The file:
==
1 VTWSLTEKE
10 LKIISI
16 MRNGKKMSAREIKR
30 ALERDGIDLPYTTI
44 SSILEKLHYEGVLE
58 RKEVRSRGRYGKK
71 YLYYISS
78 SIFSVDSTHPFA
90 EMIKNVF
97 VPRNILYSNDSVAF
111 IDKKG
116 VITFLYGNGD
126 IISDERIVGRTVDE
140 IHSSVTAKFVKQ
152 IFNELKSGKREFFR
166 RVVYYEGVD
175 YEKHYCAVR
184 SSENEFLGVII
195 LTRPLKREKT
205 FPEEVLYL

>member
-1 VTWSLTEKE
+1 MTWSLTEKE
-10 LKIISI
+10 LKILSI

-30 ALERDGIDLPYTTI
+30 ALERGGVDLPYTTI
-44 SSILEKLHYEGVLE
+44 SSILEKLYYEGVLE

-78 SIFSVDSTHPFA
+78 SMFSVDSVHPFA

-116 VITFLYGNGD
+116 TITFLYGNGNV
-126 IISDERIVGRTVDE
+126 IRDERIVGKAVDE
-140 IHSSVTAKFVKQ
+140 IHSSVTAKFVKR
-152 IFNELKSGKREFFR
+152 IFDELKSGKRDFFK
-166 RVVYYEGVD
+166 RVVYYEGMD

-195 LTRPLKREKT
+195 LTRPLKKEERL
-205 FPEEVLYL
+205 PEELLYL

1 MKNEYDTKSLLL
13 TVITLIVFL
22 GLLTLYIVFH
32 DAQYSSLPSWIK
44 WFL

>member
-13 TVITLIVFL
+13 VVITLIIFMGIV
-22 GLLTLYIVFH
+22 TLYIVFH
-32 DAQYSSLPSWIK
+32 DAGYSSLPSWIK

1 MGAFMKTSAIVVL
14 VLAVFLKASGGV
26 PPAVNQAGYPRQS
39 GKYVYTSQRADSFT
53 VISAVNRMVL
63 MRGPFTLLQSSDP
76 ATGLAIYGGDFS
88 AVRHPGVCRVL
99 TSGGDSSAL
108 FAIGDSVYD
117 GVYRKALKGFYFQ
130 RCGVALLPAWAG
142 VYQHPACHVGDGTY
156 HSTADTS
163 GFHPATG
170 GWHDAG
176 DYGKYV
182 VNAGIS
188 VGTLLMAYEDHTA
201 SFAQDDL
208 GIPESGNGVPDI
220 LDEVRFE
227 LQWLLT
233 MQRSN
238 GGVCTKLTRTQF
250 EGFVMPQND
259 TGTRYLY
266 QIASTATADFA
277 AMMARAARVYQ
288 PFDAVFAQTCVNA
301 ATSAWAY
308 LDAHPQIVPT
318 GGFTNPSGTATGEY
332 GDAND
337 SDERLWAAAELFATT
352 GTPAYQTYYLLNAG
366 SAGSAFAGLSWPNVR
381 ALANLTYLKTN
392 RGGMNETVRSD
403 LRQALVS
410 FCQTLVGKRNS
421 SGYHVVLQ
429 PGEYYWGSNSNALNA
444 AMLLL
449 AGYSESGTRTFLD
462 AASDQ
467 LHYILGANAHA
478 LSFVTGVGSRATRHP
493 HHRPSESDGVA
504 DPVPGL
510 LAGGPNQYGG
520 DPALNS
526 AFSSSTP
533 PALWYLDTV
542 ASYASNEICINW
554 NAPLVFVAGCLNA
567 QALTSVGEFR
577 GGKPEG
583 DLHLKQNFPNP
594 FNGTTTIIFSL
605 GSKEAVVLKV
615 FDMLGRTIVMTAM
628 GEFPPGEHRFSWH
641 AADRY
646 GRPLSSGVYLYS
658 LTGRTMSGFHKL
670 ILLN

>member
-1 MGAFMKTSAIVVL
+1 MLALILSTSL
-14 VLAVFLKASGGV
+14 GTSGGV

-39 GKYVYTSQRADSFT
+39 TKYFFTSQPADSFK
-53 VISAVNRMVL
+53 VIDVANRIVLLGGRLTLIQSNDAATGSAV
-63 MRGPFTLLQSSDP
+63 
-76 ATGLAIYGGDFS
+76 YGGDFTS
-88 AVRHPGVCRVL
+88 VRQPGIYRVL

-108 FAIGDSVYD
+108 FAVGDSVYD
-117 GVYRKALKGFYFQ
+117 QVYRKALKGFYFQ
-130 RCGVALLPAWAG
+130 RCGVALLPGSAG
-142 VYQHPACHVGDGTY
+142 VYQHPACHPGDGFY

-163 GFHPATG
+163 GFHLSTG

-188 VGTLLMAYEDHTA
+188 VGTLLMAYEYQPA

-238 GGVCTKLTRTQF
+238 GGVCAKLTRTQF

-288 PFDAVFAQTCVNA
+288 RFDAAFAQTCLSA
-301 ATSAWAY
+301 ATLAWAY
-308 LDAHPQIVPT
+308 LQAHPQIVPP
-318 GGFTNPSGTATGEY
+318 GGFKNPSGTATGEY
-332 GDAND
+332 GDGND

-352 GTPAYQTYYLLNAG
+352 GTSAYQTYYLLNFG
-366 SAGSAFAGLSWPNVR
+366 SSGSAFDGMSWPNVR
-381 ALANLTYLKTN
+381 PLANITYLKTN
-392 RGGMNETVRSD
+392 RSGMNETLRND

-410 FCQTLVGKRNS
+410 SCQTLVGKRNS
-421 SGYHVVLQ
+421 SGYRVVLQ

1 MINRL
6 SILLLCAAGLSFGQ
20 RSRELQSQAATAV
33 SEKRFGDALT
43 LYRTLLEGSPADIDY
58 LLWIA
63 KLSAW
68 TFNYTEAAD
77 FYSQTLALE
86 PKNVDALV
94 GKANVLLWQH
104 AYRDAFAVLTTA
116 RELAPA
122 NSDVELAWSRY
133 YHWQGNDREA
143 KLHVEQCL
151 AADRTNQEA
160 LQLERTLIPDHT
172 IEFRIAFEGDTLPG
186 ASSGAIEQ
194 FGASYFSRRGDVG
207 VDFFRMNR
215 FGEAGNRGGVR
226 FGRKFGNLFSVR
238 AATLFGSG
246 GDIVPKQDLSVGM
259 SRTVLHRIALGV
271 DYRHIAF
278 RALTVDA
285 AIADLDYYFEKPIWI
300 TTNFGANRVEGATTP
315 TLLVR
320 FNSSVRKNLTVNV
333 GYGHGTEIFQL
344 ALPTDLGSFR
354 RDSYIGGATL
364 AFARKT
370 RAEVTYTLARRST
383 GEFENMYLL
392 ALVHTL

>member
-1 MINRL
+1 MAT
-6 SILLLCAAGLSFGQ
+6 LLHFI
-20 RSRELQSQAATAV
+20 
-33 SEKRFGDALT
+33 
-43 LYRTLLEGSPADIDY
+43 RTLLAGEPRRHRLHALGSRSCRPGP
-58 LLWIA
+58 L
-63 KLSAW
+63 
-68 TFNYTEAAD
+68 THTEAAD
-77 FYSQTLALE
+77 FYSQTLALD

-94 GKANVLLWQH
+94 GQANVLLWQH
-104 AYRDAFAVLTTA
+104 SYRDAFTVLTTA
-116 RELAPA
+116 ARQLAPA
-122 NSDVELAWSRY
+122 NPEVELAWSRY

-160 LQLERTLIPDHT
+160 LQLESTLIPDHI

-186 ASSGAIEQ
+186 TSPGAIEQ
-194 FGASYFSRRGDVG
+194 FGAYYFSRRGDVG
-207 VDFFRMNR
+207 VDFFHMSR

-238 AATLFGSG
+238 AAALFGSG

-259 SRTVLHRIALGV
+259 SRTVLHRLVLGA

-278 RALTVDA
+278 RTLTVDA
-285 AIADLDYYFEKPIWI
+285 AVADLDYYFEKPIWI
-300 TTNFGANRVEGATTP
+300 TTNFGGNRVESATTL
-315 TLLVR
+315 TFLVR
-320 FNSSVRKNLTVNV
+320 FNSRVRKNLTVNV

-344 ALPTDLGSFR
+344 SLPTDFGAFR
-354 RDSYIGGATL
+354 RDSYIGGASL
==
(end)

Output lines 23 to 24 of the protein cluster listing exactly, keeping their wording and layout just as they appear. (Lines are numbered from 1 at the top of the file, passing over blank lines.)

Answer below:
+1 MTWSLTEKE
-10 LKIISI